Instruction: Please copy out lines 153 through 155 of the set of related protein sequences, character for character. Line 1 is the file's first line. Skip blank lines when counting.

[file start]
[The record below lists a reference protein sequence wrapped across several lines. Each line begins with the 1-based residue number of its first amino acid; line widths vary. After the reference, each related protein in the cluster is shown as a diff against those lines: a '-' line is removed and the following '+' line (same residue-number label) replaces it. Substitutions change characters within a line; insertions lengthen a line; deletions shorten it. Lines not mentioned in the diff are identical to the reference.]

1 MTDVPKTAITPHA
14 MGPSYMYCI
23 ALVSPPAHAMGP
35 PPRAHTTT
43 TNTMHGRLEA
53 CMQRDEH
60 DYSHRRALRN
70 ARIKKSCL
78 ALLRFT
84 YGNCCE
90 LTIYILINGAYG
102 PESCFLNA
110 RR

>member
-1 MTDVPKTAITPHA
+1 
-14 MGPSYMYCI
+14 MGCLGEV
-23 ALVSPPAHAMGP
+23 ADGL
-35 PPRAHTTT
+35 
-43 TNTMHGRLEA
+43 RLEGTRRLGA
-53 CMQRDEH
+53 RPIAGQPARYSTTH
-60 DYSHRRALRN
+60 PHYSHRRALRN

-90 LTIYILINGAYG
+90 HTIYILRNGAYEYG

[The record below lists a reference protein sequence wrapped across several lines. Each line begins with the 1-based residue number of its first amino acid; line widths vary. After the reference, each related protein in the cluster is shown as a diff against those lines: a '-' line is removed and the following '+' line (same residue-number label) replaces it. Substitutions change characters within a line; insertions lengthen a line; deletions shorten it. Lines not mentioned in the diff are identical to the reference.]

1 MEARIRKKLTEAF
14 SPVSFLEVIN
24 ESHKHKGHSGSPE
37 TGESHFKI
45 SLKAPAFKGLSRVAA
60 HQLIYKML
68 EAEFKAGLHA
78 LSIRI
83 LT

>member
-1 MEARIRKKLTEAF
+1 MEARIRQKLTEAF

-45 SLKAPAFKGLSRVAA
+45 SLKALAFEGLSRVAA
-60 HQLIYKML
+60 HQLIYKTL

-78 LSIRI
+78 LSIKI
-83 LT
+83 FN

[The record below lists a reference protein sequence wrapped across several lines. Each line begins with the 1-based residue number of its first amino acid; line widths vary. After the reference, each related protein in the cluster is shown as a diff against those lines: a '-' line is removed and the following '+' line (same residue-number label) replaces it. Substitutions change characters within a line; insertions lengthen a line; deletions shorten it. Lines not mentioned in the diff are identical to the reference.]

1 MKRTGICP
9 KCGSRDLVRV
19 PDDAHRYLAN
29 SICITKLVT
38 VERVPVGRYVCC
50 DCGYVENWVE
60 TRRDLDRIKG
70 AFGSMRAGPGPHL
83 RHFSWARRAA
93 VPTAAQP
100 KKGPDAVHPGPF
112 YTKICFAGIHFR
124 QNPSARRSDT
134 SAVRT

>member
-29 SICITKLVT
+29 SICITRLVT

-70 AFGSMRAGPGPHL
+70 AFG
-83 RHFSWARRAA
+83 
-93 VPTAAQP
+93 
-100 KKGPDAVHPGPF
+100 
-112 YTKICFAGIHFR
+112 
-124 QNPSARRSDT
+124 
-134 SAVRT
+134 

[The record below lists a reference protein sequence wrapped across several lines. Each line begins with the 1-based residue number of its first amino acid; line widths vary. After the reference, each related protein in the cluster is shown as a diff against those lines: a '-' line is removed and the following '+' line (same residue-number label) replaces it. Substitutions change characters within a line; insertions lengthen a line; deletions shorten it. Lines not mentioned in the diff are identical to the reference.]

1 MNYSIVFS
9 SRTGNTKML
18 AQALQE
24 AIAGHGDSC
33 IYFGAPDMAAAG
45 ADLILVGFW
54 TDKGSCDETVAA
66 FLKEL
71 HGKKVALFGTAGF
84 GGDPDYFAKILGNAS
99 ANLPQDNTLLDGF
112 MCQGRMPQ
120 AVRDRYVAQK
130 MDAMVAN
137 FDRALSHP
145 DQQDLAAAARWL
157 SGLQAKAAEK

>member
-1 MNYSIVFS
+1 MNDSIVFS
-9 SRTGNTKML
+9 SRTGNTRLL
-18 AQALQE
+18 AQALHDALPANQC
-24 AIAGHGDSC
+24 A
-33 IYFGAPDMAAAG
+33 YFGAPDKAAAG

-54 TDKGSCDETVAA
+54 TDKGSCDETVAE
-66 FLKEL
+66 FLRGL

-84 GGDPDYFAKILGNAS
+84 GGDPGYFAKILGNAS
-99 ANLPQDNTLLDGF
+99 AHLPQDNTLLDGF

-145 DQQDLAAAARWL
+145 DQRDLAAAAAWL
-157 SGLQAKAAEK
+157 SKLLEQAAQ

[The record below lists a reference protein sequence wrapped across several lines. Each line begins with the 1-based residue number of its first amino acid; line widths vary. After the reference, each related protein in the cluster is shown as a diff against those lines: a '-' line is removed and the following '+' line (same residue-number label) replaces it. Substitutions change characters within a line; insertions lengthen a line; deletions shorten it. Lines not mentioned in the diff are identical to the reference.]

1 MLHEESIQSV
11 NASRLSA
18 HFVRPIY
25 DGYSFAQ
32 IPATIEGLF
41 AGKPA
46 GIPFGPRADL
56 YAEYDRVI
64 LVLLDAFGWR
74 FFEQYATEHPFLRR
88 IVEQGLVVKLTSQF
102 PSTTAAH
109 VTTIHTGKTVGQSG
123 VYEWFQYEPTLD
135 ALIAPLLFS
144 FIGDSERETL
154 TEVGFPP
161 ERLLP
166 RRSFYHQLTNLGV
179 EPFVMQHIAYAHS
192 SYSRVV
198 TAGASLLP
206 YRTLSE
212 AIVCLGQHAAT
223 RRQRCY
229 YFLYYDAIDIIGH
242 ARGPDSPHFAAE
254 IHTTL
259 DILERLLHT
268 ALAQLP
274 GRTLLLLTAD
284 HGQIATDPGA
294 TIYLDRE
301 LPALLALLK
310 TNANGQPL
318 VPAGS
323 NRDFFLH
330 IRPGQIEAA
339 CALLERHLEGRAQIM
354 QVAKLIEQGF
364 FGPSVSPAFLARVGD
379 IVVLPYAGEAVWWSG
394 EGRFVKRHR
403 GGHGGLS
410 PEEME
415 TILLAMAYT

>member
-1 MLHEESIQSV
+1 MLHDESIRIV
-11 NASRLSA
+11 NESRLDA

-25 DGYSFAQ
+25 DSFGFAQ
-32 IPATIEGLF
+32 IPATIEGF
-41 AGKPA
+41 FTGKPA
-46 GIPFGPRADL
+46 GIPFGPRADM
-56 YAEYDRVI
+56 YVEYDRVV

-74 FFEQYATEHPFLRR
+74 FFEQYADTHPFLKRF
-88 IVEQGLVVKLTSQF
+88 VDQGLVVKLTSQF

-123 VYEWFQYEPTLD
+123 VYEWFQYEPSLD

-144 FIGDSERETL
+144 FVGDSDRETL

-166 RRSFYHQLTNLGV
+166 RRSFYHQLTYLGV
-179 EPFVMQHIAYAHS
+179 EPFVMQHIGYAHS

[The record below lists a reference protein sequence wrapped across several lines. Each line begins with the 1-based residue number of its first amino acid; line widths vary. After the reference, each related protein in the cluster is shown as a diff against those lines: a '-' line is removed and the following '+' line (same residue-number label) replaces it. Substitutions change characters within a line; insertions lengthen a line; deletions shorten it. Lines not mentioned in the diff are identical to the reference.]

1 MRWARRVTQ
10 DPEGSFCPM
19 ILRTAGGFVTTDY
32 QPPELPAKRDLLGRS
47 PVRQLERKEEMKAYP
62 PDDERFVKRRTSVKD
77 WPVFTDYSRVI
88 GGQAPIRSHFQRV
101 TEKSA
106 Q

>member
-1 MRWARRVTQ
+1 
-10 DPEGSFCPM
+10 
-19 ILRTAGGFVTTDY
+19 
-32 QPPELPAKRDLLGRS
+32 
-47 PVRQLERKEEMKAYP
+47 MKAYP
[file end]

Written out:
242 ARGPDSPHFAAE
254 IHTTL
259 DILERLLHT